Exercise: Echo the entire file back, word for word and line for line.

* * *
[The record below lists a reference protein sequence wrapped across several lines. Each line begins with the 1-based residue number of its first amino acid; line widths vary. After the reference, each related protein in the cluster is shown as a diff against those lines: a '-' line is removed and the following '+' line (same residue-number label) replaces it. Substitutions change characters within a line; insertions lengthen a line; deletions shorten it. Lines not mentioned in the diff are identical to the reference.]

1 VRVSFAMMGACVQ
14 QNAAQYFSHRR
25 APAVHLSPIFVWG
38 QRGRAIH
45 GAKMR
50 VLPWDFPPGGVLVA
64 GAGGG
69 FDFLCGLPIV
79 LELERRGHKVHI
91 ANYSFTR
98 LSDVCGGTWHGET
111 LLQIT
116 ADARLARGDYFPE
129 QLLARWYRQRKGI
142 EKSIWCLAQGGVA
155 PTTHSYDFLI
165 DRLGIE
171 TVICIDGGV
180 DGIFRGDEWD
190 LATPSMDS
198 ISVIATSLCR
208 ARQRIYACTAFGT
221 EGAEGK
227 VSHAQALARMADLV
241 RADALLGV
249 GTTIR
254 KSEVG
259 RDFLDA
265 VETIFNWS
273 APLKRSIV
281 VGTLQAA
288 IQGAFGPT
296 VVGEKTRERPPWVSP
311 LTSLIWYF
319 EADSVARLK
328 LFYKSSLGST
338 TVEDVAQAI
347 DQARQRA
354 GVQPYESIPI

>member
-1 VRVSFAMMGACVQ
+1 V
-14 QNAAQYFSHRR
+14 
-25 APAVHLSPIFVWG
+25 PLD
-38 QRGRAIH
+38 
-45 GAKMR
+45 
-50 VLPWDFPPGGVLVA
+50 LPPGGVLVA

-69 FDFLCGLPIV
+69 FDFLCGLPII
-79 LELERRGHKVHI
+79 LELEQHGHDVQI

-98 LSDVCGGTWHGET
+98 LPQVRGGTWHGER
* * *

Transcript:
[The record below lists a reference protein sequence wrapped across several lines. Each line begins with the 1-based residue number of its first amino acid; line widths vary. After the reference, each related protein in the cluster is shown as a diff against those lines: a '-' line is removed and the following '+' line (same residue-number label) replaces it. Substitutions change characters within a line; insertions lengthen a line; deletions shorten it. Lines not mentioned in the diff are identical to the reference.]

1 VRVSFAMMGACVQ
14 QNAAQYFSHRR
25 APAVHLSPIFVWG
38 QRGRAIH
45 GAKMR
50 VLPWDFPPGGVLVA
64 GAGGG
69 FDFLCGLPIV
79 LELERRGHKVHI
91 ANYSFTR
98 LSDVCGGTWHGET
111 LLQIT
116 ADARLARGDYFPE
129 QLLARWYRQRKGI
142 EKSIWCLAQGGVA
155 PTTHSYDFLI
165 DRLGIE
171 TVICIDGGV
180 DGIFRGDEWD
190 LATPSMDS
198 ISVIATSLCR
208 ARQRIYACTAFGT
221 EGAEGK
227 VSHAQALARMADLV
241 RADALLGV
249 GTTIR
254 KSEVG
259 RDFLDA
265 VETIFNWS
273 APLKRSIV
281 VGTLQAA
288 IQGAFGPT
296 VVGEKTRERPPWVSP
311 LTSLIWYF
319 EADSVARLK
328 LFYKSSLGST
338 TVEDVAQAI
347 DQARQRA
354 GVQPYESIPI

>member
-1 VRVSFAMMGACVQ
+1 V
-14 QNAAQYFSHRR
+14 
-25 APAVHLSPIFVWG
+25 PLD
-38 QRGRAIH
+38 
-45 GAKMR
+45 
-50 VLPWDFPPGGVLVA
+50 LPPGGVLVA

-69 FDFLCGLPIV
+69 FDFLCGLPII
-79 LELERRGHKVHI
+79 LELEQHGHDVQI

-98 LSDVCGGTWHGET
+98 LPQVRGGTWHGER